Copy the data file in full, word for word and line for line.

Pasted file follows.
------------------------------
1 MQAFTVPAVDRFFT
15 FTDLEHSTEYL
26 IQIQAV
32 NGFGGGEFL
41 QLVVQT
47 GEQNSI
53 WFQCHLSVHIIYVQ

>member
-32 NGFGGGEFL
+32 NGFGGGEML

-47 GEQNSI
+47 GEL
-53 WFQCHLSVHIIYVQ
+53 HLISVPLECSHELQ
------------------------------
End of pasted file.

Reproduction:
1 MQAFTVPAVDRFFT
15 FTDLEHSTEYL
26 IQIQAV
32 NGFGGGEFL
41 QLVVQT
47 GEQNSI
53 WFQCHLSVHIIYVQ

>member
-32 NGFGGGEFL
+32 NGFGGGEML

-47 GEQNSI
+47 GEL
-53 WFQCHLSVHIIYVQ
+53 HLISVPLECSHELQ